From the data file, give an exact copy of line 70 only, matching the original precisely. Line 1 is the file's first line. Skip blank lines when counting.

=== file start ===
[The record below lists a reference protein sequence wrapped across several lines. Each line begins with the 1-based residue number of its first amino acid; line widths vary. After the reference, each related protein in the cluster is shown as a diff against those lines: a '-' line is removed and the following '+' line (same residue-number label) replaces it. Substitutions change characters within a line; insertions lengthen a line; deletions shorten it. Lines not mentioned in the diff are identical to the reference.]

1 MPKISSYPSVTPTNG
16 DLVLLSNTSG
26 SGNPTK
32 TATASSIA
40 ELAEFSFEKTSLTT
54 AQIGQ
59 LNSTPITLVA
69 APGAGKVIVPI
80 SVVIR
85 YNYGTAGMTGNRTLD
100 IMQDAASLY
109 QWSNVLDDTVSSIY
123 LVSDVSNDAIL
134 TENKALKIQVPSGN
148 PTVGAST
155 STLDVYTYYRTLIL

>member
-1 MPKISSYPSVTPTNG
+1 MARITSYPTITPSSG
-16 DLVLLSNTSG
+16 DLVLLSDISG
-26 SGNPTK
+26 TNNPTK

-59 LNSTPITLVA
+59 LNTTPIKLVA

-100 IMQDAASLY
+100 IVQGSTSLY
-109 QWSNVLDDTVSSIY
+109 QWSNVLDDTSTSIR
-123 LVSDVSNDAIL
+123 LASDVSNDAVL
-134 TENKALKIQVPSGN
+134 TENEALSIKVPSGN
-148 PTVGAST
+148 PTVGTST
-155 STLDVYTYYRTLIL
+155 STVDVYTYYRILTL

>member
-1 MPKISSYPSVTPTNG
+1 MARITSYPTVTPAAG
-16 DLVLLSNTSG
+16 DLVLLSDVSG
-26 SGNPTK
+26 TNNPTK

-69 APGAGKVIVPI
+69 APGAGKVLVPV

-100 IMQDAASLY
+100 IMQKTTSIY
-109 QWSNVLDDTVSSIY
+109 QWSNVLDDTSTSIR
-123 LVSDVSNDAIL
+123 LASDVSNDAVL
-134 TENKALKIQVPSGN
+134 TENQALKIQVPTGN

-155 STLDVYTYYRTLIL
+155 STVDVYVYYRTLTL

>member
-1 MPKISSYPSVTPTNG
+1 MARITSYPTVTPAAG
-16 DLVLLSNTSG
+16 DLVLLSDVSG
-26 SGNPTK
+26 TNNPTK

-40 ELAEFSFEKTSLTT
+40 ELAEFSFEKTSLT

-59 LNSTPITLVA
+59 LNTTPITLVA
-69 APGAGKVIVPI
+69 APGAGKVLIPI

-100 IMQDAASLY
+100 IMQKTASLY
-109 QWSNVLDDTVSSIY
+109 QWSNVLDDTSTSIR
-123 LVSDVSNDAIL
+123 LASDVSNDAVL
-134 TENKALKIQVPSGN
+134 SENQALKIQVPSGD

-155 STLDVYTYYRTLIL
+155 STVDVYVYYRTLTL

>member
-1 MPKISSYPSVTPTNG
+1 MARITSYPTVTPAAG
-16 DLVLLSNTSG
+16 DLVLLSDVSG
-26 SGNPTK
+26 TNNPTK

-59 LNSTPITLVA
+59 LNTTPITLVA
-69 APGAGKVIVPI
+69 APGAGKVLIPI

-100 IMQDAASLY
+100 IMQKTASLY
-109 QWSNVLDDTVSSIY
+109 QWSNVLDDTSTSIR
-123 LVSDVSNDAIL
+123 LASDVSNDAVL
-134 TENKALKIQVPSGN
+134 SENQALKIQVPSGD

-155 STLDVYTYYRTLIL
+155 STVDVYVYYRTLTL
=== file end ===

+69 APGAGKVLIPI